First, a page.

The purchase of this fine piano was possible because of Eliot’s success as a novelist, although the fact that it was acquired before the publication of Middlemarch, which made her wealthy, is a further indication of its priority. Nor was it the first Broadwood that Eliot had owned. The first, purchased in 1861, marked an early milestone in her successful career. The enthusiasm conveyed in Eliot’s letters communicates the central place a piano occupied in the Lewes’s domestic and social lives. ‘Today our new grand piano came – a great addition to our pleasures’ Eliot records in her journal for 1st October 1861 (Journals, 102). Later that month, she writes that a state of good health and spirits might be attributable to her ‘new grand piano, which tempts me to play more than I have done for years before’ (Letters, III:460). The next year she mentions being unhappy with the piano’s touch – no doubt among the reasons for subsequently replacing it (Letters, IV:30). Despite this reservation, Eliot makes repeated references over the following years to the benefits she derives from ardent and energetic practice (Letters, IV:120, 127). In 1862, the Lewes’s rearranged their entire drawing room to improve the piano’s position and sound (Letters IV:30). It became a centrepiece of social gatherings including the increasingly important Sunday salon held at The Priory, their house at 21 North Bank, Regents Park, purchased in 1863; from 1869 this will have been the place occupied by the new piano, when the Sunday salon resumed shortly after the death of Thornton Lewes for whom Eliot had frequently played during his illness. Their musical evenings were attended by an array of literary and scientific figures, including the poet Robert Browning and Herbert Spencer, founder of sociology, who would join in the singing.

The arrival of Eliot’s first Broadwood had been celebrated, on 5th October 1861, with a ‘Beethoven night’ the first of many musical evenings in which music of the Romantic period predominated (Letters, III:456). Eliot owned numerous Beethoven scores and when she acquired her first Broadwood, had been playing Beethoven duets ‘with increasing appetite every evening’ with her eldest step-son, Charles Lee Lewes (Letters, III:346). The liberal politician Frederick Lehmann (1826-1891), who visited The Priory to play Mozart and Beethoven sonatas for piano and violin with Eliot during 1866, described her as ‘a very fair pianist, not gifted, but enthusiastic, and extremely painstaking’; their audience was Lewes who would ‘groan with delight whenever we were rather successful in playing some beautiful passage’ (Letters, VIII: 385 n.7). In October 1868, Eliot wrote to Charles requesting him to buy ‘some music from your city man’; she asked Charles to choose ‘things by Schumann and Schubert, of the genre, for example, of Schumann’s Arabesque.’ (Letters, IV:478). Also I should like to have an arrangement of Verdi’s best operas for the Piano. Pater likes hearing those things’ (Letters, IV:478). Verdi was certainly not the only opera composer to be played, in piano reduction, on this new piano. In the late 1870s, when Lewes was already seriously ill, John Cross discovered him giving enthusiastic renderings of Rossini, singing ‘the great portion of the tenor part in the Barber of Seville – George Eliot playing his accompaniment, and both of them thoroughly enjoying the fun’ (Cross, III:334). The composers that Eliot played on this piano are frequently alluded to in her novels and Romantic composers in particular were a standard against which literary contemporaries were measured. In an 1856 review she wrote that ‘Turning from the ordinary literature of the day to such a writer as Browning, is like turning […] to the distinct individuality of Chopin’s Studies or Schubert’s Songs’ (Selected Essays, 350). While most details of their existence are lost to us, the wood and metal structures of this piano, that once sounded in response to Eliot’s touch, embody the meetings in music and conversation shared by the writer and her contemporaries.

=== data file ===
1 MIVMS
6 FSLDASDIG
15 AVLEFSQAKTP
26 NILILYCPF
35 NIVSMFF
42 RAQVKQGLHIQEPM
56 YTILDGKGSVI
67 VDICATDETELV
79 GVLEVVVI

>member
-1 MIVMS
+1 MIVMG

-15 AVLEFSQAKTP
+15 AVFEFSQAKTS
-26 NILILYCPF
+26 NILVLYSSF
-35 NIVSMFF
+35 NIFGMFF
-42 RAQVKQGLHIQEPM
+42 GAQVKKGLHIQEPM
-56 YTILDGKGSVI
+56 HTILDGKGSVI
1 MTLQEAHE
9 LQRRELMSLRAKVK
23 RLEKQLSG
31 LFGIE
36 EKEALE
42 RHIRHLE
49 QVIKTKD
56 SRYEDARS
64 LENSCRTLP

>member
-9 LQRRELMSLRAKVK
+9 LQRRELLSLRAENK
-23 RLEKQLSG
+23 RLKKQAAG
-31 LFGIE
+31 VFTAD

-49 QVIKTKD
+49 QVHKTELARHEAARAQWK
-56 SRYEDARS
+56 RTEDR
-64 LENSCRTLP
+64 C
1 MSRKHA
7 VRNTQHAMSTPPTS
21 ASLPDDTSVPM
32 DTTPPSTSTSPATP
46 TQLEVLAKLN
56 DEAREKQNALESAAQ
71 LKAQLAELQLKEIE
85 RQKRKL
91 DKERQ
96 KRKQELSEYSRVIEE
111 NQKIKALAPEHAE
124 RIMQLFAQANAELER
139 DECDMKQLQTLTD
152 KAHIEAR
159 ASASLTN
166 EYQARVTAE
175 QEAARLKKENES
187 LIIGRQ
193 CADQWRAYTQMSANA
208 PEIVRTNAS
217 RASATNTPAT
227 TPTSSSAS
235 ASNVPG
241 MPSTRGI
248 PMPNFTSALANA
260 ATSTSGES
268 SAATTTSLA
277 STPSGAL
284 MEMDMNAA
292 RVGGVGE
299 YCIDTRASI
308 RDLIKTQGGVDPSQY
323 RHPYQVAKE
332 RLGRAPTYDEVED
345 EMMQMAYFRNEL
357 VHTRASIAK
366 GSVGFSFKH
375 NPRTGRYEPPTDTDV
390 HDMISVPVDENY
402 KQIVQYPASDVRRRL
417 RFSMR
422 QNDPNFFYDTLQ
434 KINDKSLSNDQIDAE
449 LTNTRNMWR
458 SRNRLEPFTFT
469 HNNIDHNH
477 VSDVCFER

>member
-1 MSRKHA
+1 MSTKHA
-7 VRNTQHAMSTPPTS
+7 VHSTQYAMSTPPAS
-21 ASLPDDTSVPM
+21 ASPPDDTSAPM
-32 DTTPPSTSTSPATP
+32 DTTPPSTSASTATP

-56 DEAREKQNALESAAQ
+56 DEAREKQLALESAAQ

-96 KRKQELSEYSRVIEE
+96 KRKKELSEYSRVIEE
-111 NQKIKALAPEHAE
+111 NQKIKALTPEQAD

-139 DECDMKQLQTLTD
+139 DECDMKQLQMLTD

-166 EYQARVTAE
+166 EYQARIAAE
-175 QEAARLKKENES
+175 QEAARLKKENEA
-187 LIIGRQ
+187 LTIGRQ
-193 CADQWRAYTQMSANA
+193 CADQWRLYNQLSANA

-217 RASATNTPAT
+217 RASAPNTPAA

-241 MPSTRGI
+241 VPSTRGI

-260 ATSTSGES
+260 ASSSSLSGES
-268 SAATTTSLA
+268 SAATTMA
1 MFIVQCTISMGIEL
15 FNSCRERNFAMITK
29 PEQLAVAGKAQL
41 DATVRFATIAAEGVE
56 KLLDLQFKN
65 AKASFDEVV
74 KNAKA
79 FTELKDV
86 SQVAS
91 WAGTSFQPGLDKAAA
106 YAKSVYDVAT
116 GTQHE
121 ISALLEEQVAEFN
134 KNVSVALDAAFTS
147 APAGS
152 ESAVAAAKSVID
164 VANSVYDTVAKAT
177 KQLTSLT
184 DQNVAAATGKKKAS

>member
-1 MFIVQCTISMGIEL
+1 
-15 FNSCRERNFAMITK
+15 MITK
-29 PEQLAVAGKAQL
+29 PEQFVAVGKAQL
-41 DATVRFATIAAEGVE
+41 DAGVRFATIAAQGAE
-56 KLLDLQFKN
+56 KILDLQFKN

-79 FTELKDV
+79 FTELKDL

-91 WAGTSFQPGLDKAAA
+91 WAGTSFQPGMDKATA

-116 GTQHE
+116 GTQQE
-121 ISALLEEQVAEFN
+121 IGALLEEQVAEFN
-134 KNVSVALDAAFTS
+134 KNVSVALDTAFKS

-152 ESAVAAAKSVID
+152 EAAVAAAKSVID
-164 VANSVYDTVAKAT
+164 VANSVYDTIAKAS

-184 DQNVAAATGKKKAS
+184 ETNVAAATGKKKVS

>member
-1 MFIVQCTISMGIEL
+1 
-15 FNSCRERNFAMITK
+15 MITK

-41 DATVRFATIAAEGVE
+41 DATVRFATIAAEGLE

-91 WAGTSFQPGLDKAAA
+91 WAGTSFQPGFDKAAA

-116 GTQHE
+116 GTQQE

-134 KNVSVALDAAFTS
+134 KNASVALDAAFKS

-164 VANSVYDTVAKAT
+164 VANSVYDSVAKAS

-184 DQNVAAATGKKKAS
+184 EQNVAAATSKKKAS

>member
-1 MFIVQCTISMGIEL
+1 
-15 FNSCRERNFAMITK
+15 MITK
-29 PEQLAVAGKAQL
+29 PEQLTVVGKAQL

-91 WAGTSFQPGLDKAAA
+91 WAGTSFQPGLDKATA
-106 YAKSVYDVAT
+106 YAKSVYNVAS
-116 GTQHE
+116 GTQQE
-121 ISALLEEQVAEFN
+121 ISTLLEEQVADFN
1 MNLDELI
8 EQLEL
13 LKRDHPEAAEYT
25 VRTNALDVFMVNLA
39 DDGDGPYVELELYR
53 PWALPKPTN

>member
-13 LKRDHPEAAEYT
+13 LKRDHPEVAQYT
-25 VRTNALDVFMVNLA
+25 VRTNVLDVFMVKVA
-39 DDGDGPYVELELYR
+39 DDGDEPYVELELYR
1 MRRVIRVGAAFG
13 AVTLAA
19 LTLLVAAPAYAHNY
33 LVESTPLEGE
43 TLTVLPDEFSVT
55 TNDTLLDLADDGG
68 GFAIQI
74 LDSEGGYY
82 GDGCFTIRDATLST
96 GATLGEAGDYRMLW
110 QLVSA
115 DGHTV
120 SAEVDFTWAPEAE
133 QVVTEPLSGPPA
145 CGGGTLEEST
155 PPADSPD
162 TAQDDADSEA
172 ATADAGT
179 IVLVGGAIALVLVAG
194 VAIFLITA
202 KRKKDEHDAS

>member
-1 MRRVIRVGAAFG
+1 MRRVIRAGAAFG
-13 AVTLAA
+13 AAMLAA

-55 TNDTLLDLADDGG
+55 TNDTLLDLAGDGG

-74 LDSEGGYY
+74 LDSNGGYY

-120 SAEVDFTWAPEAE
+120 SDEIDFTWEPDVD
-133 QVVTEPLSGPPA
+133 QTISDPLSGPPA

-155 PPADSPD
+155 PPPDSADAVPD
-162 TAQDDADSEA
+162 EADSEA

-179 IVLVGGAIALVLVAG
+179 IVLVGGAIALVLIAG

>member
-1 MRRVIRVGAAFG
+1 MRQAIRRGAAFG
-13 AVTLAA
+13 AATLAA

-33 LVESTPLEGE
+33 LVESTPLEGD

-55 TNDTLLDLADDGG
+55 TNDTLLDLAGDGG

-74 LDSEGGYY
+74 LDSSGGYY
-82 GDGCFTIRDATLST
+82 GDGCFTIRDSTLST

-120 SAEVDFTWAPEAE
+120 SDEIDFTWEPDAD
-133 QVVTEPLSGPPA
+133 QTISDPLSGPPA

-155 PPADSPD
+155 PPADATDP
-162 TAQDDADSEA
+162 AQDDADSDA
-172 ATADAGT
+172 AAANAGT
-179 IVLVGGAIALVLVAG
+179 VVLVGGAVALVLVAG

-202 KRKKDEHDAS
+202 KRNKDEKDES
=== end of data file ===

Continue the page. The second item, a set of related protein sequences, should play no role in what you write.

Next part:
Works Cited

George Eliot, The George Eliot Letters, ed. Gordon Haight, 9 vols., (Yale University Press, 1954-78). Cited as Letters.

The Journals of George Eliot., eds. Margaret Harris and Judith Johnston, (Cambridge University Press, 1998). Cited as Journals.

George Eliot’s Life: As Related in her Letters and Journals, ed. J.W. Cross, 3 vols., (Blackwood, 1885). Cited as Cross.

Selected Essays, Poems and Other Writings, ed. by A. S. Byatt and Nicholas Warren, (Penguin, 1990). Cited as Selected Essays.

Further Reading

Delia da Sousa Correa, George Eliot, Music and Victorian Culture, (Palgrave-Macmillan, 2003).

‘George Eliot, Schubert and the Cosmopolitan Music of Daniel Deronda’, The Edinburgh Companion to Literature and Music, ed. Delia da Sousa Correa, (Edinburgh University Press, 2020).

Photographs of George Eliot’s piano by kind permission of the Herbert Art Gallery & Museum, Coventry

 

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‘The Antipodes’ by Annie Baker at the National Theatre

Alistair Daniel, PhD student and Associate Lecturer, Creative Writing

In his monumental study, The Seven Basic Plots, Christopher Booker identified the seven types of story that, he argued, recur time and again, in everything from fairy tales to Hollywood blockbusters. Booker’s is one of several well-known storytelling theories that make fleeting, uncredited appearances in The Antipodes, the new play by the Pulitzer Prize-winning American playwright Annie Baker, currently making its UK debut at the National Theatre in a production co-directed by Baker herself. An enigmatic, elusive exploration of storytelling, The Antipodes is set in an anonymous boardroom where six writers are attempting to develop some kind of epic new show about monsters. The writers have been hired by a legendary showrunner called Sandy (played, in a piece of inspired casting, by Conleth Hill from Game of Thrones) and their job, Sandy explains, is to tell each other stories – any stories – until something leaps out.